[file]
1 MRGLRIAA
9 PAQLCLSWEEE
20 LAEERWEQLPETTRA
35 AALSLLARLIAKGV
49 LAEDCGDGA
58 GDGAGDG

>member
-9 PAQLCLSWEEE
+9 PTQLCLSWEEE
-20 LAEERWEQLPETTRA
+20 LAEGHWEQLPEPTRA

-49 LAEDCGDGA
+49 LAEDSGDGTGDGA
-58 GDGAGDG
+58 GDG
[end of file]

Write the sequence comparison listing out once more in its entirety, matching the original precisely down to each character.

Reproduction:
1 MRGLRIAA
9 PAQLCLSWEEE
20 LAEERWEQLPETTRA
35 AALSLLARLIAKGV
49 LAEDCGDGA
58 GDGAGDG

>member
-9 PAQLCLSWEEE
+9 PTQLCLSWEEE
-20 LAEERWEQLPETTRA
+20 LAEGHWEQLPEPTRA

-49 LAEDCGDGA
+49 LAEDSGDGTGDGA
-58 GDGAGDG
+58 GDG